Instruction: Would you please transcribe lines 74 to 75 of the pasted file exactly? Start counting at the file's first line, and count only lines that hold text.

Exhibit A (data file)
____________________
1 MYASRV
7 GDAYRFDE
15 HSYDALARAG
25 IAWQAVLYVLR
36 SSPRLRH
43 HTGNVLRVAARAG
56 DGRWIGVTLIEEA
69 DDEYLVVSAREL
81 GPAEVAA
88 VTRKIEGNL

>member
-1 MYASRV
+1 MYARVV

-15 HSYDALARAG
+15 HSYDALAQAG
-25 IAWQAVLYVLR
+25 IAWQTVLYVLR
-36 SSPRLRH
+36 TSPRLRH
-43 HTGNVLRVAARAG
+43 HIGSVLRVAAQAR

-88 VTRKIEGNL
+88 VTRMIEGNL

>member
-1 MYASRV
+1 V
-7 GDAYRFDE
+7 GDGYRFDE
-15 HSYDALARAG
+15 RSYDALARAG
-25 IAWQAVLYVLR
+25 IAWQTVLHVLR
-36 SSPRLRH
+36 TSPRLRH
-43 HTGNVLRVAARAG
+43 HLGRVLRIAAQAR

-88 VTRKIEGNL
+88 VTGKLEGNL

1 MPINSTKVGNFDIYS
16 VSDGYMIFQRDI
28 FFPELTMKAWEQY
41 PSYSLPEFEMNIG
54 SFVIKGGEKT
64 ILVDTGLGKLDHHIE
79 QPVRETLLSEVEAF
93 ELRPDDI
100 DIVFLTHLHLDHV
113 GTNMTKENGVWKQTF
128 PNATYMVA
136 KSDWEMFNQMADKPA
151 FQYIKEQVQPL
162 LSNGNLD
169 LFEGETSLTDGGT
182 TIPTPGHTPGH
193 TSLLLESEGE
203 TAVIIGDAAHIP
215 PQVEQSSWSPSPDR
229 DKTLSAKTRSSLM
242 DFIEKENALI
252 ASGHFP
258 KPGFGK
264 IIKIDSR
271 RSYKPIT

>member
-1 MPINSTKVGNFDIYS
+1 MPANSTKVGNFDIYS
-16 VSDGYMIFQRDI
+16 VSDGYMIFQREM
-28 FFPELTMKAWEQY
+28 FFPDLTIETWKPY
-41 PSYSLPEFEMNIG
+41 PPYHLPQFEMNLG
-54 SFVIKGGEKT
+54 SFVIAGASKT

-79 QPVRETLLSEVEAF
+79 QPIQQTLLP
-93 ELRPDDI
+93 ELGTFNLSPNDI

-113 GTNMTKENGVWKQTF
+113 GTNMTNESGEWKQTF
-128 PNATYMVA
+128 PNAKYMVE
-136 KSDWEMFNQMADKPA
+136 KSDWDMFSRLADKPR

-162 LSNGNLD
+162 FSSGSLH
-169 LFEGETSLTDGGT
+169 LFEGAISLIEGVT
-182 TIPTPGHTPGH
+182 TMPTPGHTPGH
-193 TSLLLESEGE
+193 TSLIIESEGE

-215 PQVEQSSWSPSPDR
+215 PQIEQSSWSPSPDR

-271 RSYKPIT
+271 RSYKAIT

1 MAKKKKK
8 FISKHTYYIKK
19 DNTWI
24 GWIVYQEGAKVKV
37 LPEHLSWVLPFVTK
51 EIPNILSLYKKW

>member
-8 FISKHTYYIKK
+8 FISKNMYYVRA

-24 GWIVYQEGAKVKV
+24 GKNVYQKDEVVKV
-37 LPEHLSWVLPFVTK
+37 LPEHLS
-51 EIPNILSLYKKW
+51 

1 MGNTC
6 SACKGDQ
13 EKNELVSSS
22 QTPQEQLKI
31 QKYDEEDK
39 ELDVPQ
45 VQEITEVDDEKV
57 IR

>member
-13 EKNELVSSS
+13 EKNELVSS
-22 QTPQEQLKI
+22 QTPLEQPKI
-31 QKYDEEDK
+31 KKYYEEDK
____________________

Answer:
+54 SFVIAGASKT

-79 QPVRETLLSEVEAF